By Hermann Hesse, vice president of solutions, strongDM
As organizations continue the fight to keep outside adversaries from penetrating networks, it’s also become critical for security teams to make sure employees, partners and contractors are also not threatening the enterprise.
An insider data breach costs companies an average of $15.38 million and takes 85 days to contain. That combined with reputational damage and loss of trust has catapulted the topic of the insider threat to the top of many CISOs’ minds.
In this piece, I’ll take a look at insider threats in cybersecurity and the dangers they pose. By the end, you’ll have a clearer understanding of the entire insider threat ecosystem and the best practices you can use to protect your organization, data, and systems.
What is an Insider Threat?
An insider threat occurs when a person with authorized access—such as an employee, contractor, or business partner—compromises an organization’s data security.
A History of Insider Threats
Insider threats have existed throughout history—in religions, ideological groups, government and financial institutions and more. Those with special knowledge or access to ideas, information, money and even other people often used their advantageous positions to block opposition or to gain power, money and influence for themselves. Espionage is a classic example of an insider threat.
Over time, the nature of insider threats has evolved and expanded. In today’s digital age, insider threats frequently involve a cyberattack or IT incident. These security incidents occur across industries and institutions of all sizes and are growing more prevalent as organizations shift to a remote work approach. In fact, 75% of insider threat criminal prosecutions in 2021 were the result of remote workers.
The Three Types of Insider Threats
There are three categories of insider threats: intentional, accidental and compromised.
An intentional threat is caused by a malicious insider—someone who aims to cause harm to or negatively impact the organization. Typically, malicious insiders are motivated by financial, emotional or political gain. Examples include a recently terminated employee who is aiming to get revenge for being fired or someone who is being financially persuaded by a competitor.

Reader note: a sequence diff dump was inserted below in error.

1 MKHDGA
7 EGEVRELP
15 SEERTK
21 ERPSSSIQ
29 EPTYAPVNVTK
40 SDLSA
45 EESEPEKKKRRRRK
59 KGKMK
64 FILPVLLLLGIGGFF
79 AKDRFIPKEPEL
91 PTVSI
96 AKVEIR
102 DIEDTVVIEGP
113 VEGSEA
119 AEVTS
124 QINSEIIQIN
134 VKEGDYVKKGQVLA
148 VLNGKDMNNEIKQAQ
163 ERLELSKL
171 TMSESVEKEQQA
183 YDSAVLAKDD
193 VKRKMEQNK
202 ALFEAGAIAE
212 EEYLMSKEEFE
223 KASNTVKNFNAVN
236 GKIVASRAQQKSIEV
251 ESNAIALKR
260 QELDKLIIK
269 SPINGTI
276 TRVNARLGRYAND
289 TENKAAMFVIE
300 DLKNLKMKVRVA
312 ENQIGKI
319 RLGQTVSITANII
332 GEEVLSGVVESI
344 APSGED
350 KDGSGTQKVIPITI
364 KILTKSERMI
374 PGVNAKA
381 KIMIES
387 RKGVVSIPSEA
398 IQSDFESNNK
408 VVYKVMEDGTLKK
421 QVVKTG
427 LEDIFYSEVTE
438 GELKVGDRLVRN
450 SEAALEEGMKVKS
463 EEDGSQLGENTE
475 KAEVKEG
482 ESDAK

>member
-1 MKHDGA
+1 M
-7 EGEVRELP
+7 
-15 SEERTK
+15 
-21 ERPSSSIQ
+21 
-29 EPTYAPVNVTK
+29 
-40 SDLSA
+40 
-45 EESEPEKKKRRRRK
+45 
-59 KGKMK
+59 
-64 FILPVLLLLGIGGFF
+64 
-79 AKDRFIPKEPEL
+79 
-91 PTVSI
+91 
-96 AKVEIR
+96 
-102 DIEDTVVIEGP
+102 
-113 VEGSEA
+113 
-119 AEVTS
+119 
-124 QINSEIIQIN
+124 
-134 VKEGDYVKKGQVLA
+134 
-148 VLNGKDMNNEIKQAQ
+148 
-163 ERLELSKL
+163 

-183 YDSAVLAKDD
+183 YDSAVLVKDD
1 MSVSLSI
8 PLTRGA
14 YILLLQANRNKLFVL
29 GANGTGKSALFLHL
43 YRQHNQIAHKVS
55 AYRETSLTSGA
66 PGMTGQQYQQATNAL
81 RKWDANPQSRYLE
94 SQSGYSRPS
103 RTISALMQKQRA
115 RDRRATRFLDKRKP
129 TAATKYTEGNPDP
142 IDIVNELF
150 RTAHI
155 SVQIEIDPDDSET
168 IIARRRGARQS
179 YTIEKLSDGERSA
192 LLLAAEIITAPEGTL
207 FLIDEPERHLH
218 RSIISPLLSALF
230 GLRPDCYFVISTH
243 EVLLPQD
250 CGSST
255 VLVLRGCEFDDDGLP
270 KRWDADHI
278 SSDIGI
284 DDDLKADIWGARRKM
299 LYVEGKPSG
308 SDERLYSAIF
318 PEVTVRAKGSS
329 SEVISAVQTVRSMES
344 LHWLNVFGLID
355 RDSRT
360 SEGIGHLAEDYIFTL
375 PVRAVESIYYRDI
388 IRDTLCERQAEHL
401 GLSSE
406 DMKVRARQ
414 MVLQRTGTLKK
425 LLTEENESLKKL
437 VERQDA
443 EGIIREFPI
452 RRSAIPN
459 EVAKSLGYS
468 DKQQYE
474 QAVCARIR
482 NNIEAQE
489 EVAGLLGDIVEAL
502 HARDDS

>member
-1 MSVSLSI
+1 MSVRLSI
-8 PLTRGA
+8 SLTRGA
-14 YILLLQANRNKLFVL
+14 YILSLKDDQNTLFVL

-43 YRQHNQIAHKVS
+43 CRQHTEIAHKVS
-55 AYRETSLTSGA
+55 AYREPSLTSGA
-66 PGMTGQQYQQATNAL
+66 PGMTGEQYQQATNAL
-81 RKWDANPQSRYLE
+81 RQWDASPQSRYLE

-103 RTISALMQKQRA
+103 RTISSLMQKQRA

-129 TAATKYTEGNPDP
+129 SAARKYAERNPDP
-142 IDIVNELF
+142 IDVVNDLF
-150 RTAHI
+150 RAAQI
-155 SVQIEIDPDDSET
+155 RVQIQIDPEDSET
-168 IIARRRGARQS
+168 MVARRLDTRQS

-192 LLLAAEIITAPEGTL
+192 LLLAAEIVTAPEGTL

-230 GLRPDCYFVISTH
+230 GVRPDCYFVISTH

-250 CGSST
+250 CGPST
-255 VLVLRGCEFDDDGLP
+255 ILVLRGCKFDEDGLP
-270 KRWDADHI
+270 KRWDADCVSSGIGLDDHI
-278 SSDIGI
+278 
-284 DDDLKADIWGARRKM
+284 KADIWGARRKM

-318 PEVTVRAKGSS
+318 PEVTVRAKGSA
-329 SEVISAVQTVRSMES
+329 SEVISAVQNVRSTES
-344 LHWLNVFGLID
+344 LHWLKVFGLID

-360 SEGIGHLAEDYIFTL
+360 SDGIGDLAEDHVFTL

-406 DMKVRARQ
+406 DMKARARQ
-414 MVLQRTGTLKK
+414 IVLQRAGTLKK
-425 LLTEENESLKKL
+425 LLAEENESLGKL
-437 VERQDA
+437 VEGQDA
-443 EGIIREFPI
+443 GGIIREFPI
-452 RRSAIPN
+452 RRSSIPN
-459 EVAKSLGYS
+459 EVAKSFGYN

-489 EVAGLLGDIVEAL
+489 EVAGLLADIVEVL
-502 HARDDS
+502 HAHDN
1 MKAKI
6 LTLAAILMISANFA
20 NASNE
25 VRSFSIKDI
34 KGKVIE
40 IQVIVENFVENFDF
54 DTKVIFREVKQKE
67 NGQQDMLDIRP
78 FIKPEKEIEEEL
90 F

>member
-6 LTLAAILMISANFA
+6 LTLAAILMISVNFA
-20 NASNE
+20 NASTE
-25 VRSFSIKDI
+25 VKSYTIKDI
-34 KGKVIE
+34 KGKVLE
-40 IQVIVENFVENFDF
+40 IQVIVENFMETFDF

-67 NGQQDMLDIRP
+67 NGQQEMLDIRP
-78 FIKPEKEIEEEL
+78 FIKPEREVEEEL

An unintentional insider threat occurs when someone accidentally causes harm to an organization or exposes it to future risk. Common examples are employees or contractors who haven’t been given adequate security training, don’t know how to use a piece of technology correctly or simply make an honest mistake by sending an email to the wrong person.
A compromised insider threat incident is when a legitimate user’s credentials have been harvested by a threat actor. In this circumstance, the adversary is able to gain unrestricted access while remaining under the guise of an employee or partner. One example of this is when an employee falls victim to a phishing attack where a hacker is able to lure the login and then use it to exfiltrate sensitive documents.
The Danger and Risks
Today’s businesses are so reliant on I.T. and systems to operate that any threat—whether malicious or not—opens up your organization to major financial, compliance and legal fallout.
Data breaches can expose a trove of sensitive and confidential information about your company and customers, seriously hurting your organization’s trust and credibility. Once trust is lost, customers take their business elsewhere, leading to lost revenue. If a law or regulation was violated during the data breach or its containment, your organization could face fines, penalties and lawsuits.
Who Is at Risk?
Any organization can fall prey to insider threats, especially if it deals with sensitive data. But while small and large organizations alike can both experience threats, the nature of the insider threat risk is different for each.
Small organizations tend to have fewer IT resources and smaller budgets, which limits how much they can devote to insider threat user activity monitoring and securing networks, infrastructure, and personnel. On the other hand, large organizations have a larger attack surface—with hundreds if not thousands of employees spread out across multiple locations.
Protecting Against Insider Threats
Now that you have a better understanding of what an insider threat is, its important to also know how to protect against them.
One of the easiest ways to protect against insider threats is never putting credentials in the hands of an insider in the first place. Security teams can do this by using a centralized access management platform so that users can only sign onto a single workspace to access all the applications or tools they need. Centralized access management platforms enable authentication, authorization, networking and observability to help protect organizations against insider threats. Security teams get centralized access to user accounts while automated access workflows eliminate time-consuming manual tasks. Role- and attribute-based access control restricts network access to authorized users, and the system’s auditing capabilities provide a clear audit trail of privileged session activities.
The Bottom Line
Insider threats can come from anywhere, no matter the size or makeup of your organization. By having a clear understanding of the history of insider threats, how they might appear and using a centralized access management platform, security teams can stay one step ahead.